This week’s “Ftag of the Week” is F948, Training for Feeding Assistants, which is part of the Training Requirements regulatory group. This Ftag is one of only a handful of training-related Ftags that went into effect in Phase 1, since the bulk of the training requirements for nursing homes are part of Phase 3, effective in about 1 year from now – November 2019. There is an additional Ftag for Feeding Assistants, F811 that provides comprehensive information on the requirements for the use of paid Feeding Assistants. CMSCG will review F811 next week. F948 is only to be cited if surveyors determine that a paid feeding assistant has not completed a required State-approved training program. There does not need to be a negative resident outcome for this tag to be cited. The Interpretive Guidance (IG) states that State-approved training must include at least 8 hours of training on several topics, including:
- Feeding techniques
- Feeding and hydration assistance
- Communication and interpersonal skills
- Appropriate responses to resident behavior
- Safety and emergency procedures
- Infection control
- Resident Rights
- Change in condition recognition and reporting
While it’s great to have an “all hands” approach to meal service to enhance the dining experience and resident satisfaction, it’s essential to ensure that staff being utilized to assist with feeding your residents have received the appropriate training and that the facility has a record of this training.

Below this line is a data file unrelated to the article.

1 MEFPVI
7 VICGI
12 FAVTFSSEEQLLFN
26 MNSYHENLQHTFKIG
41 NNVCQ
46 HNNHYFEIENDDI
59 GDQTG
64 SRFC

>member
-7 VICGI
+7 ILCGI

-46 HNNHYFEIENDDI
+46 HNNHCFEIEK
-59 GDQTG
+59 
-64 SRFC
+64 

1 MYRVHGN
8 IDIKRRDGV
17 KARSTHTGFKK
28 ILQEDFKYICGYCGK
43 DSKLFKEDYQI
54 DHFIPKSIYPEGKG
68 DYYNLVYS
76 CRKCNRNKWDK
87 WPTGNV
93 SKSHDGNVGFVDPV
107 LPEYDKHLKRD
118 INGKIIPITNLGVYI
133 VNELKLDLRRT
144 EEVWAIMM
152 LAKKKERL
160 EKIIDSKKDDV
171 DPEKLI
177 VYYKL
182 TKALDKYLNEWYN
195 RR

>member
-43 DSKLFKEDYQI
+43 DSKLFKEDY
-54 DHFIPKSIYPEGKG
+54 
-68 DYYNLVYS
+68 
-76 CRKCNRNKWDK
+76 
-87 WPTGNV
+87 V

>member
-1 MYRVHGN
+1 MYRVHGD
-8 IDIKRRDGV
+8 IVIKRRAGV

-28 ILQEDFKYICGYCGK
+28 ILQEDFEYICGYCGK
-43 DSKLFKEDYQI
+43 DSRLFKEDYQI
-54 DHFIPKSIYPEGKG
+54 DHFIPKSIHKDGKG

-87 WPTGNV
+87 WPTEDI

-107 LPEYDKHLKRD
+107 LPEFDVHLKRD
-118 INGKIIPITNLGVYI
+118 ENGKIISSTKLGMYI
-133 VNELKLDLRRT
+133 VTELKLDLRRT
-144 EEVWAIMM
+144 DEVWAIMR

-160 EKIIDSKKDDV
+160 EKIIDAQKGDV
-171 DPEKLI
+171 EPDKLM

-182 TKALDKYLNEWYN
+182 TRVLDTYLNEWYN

Some examples where F948 has been cited this year include:
- An untrained Receptionist doing hand over hand feeding with a resident
- An untrained Director of Medical Records assisting with feeding provided a resident, who coughed during meal service and had an order for thickened liquids, with thin liquids
- A facility not being aware that there was a state-required training program and the facility was using training materials from another state
We all know our responsibility is to ensure residents receive a meal that meets their nutritional needs, food is at acceptable temperatures, the correct consistency is served, and that necessary assistance is provided to complete consumption of the meal. Just remember that if your facility is or plans to use staff from a variety of departments who do not have feeding assistance training as part of their training curriculum, you need to provide them with the required state training before they assist with feeding. But, beyond that, you should also be monitoring to ensure that staff feeding residents are adhering to all protocols related to safe feeding, infection control and the other areas listed above.